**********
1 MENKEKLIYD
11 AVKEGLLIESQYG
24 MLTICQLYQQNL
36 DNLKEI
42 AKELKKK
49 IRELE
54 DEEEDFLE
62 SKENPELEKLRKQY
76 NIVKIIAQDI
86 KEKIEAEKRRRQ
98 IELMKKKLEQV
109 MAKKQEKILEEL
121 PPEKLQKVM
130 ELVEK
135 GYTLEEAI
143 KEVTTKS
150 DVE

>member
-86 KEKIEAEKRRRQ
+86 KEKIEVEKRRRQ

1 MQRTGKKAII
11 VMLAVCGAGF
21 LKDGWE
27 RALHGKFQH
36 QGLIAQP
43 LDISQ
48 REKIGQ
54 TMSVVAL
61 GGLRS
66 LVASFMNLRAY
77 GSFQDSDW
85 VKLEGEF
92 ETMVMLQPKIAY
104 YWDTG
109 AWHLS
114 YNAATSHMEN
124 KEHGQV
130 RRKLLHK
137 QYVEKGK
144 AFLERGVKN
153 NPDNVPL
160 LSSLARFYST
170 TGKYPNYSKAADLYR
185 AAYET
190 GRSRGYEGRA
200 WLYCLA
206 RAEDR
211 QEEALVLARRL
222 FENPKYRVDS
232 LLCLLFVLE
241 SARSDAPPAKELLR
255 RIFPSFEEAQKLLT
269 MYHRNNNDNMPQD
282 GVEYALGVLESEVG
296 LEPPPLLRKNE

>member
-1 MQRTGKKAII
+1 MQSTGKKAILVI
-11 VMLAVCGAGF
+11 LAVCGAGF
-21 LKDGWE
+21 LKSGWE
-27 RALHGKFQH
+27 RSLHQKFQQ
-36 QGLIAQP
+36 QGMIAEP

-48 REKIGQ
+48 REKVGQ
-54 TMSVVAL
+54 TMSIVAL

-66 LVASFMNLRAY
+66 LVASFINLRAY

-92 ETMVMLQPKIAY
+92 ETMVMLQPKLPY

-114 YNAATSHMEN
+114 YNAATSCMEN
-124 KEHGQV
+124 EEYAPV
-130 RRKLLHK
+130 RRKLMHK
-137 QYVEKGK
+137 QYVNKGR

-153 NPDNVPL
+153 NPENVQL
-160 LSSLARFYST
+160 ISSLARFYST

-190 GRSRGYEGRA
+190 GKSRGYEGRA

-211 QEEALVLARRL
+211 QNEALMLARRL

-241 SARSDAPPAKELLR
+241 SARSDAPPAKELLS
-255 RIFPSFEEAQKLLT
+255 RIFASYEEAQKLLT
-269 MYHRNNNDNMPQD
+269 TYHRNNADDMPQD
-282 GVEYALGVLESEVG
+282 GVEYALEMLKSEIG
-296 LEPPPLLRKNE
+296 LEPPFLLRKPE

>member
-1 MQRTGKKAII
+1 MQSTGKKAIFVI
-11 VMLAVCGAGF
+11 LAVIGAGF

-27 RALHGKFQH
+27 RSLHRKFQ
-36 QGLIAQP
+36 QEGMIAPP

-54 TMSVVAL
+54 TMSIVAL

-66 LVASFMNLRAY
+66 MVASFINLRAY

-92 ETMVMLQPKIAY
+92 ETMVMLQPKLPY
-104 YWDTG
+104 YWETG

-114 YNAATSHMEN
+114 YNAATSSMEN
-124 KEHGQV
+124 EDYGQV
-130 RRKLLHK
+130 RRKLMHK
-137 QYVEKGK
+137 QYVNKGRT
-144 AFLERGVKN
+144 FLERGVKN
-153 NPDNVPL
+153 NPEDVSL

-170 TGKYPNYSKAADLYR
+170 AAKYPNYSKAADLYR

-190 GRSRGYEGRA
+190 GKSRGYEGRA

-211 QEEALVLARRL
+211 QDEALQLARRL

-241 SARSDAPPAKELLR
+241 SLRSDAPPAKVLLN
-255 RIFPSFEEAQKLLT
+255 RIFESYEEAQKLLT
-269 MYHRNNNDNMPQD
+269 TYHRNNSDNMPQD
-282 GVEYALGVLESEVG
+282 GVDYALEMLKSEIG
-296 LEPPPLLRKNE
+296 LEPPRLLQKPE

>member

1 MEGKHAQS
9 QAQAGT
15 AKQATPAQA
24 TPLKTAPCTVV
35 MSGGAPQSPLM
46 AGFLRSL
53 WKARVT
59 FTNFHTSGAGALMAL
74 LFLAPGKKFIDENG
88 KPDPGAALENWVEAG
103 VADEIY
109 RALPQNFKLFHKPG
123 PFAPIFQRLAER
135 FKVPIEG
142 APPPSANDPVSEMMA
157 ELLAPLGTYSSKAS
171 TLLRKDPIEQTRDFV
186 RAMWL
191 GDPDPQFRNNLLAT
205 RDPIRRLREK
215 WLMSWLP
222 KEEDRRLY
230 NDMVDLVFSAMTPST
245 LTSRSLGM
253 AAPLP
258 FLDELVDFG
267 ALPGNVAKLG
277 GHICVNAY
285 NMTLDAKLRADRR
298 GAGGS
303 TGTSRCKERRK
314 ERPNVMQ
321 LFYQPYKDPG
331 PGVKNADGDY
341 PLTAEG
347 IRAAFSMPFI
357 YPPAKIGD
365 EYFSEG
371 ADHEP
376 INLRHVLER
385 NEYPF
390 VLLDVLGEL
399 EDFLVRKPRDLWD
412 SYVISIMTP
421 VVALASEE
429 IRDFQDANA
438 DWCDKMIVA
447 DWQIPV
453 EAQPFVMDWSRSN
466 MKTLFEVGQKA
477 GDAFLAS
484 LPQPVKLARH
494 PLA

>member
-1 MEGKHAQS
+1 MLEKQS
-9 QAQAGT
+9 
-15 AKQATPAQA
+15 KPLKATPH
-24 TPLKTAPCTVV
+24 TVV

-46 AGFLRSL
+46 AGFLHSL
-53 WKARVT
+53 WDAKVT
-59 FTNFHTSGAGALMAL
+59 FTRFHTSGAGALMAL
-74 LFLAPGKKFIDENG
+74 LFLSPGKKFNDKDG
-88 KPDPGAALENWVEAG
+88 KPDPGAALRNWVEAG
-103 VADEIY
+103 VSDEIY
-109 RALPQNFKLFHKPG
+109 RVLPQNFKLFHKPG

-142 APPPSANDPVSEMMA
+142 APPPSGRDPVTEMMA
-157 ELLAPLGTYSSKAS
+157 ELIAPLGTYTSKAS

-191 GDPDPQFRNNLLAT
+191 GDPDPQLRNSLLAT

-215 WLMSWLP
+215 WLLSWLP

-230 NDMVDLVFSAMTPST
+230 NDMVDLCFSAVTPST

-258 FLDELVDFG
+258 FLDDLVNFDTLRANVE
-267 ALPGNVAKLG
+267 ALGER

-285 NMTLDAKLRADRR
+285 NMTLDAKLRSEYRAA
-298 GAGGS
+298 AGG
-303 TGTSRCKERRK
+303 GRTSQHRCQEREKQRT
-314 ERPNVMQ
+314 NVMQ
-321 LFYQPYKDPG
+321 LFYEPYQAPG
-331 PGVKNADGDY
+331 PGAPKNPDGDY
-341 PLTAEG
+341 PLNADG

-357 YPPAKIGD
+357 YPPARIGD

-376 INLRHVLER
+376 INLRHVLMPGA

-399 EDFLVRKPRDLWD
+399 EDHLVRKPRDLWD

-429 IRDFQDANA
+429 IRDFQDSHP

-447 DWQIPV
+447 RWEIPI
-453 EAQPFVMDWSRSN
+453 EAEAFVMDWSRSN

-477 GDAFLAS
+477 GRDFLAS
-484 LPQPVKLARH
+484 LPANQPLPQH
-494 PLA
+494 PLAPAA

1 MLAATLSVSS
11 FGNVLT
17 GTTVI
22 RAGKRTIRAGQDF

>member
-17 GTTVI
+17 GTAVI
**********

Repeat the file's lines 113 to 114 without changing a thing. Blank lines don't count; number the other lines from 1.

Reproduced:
+66 MVASFINLRAY

-92 ETMVMLQPKIAY